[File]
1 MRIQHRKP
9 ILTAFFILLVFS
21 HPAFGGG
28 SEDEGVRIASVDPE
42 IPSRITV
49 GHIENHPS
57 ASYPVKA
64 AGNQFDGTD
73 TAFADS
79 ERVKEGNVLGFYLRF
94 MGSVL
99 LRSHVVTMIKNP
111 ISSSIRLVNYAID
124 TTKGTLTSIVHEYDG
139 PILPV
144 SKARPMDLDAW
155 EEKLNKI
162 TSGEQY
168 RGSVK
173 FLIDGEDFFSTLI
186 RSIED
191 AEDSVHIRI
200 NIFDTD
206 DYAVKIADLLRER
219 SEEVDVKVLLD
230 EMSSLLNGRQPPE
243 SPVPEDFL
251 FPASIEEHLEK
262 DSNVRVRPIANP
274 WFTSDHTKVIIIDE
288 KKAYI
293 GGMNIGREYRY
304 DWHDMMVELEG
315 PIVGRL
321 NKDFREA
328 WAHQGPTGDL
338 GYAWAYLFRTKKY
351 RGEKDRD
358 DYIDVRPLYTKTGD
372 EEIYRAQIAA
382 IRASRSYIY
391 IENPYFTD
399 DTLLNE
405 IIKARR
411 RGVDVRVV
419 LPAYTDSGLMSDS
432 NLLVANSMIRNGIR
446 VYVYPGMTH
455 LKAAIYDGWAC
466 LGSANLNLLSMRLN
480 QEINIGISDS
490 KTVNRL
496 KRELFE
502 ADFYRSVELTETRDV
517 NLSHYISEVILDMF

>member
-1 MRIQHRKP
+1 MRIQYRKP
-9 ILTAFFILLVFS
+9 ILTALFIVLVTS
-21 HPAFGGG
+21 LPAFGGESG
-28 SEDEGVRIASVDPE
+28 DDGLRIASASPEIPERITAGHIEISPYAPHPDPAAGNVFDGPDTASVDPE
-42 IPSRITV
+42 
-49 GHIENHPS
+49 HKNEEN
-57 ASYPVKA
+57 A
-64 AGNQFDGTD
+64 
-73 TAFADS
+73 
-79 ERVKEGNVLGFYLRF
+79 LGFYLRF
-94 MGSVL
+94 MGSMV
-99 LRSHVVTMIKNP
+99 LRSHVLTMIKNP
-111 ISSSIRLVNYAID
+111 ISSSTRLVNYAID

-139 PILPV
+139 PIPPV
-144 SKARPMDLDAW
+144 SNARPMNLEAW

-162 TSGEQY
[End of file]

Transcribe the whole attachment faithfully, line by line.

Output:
1 MRIQHRKP
9 ILTAFFILLVFS
21 HPAFGGG
28 SEDEGVRIASVDPE
42 IPSRITV
49 GHIENHPS
57 ASYPVKA
64 AGNQFDGTD
73 TAFADS
79 ERVKEGNVLGFYLRF
94 MGSVL
99 LRSHVVTMIKNP
111 ISSSIRLVNYAID
124 TTKGTLTSIVHEYDG
139 PILPV
144 SKARPMDLDAW
155 EEKLNKI
162 TSGEQY
168 RGSVK
173 FLIDGEDFFSTLI
186 RSIED
191 AEDSVHIRI
200 NIFDTD
206 DYAVKIADLLRER
219 SEEVDVKVLLD
230 EMSSLLNGRQPPE
243 SPVPEDFL
251 FPASIEEHLEK
262 DSNVRVRPIANP
274 WFTSDHTKVIIIDE
288 KKAYI
293 GGMNIGREYRY
304 DWHDMMVELEG
315 PIVGRL
321 NKDFREA
328 WAHQGPTGDL
338 GYAWAYLFRTKKY
351 RGEKDRD
358 DYIDVRPLYTKTGD
372 EEIYRAQIAA
382 IRASRSYIY
391 IENPYFTD
399 DTLLNE
405 IIKARR
411 RGVDVRVV
419 LPAYTDSGLMSDS
432 NLLVANSMIRNGIR
446 VYVYPGMTH
455 LKAAIYDGWAC
466 LGSANLNLLSMRLN
480 QEINIGISDS
490 KTVNRL
496 KRELFE
502 ADFYRSVELTETRDV
517 NLSHYISEVILDMF

>member
-1 MRIQHRKP
+1 MRIQYRKP
-9 ILTAFFILLVFS
+9 ILTALFIVLVTS
-21 HPAFGGG
+21 LPAFGGESG
-28 SEDEGVRIASVDPE
+28 DDGLRIASASPEIPERITAGHIEISPYAPHPDPAAGNVFDGPDTASVDPE
-42 IPSRITV
+42 
-49 GHIENHPS
+49 HKNEEN
-57 ASYPVKA
+57 A
-64 AGNQFDGTD
+64 
-73 TAFADS
+73 
-79 ERVKEGNVLGFYLRF
+79 LGFYLRF
-94 MGSVL
+94 MGSMV
-99 LRSHVVTMIKNP
+99 LRSHVLTMIKNP
-111 ISSSIRLVNYAID
+111 ISSSTRLVNYAID

-139 PILPV
+139 PIPPV
-144 SKARPMDLDAW
+144 SNARPMNLEAW

-162 TSGEQY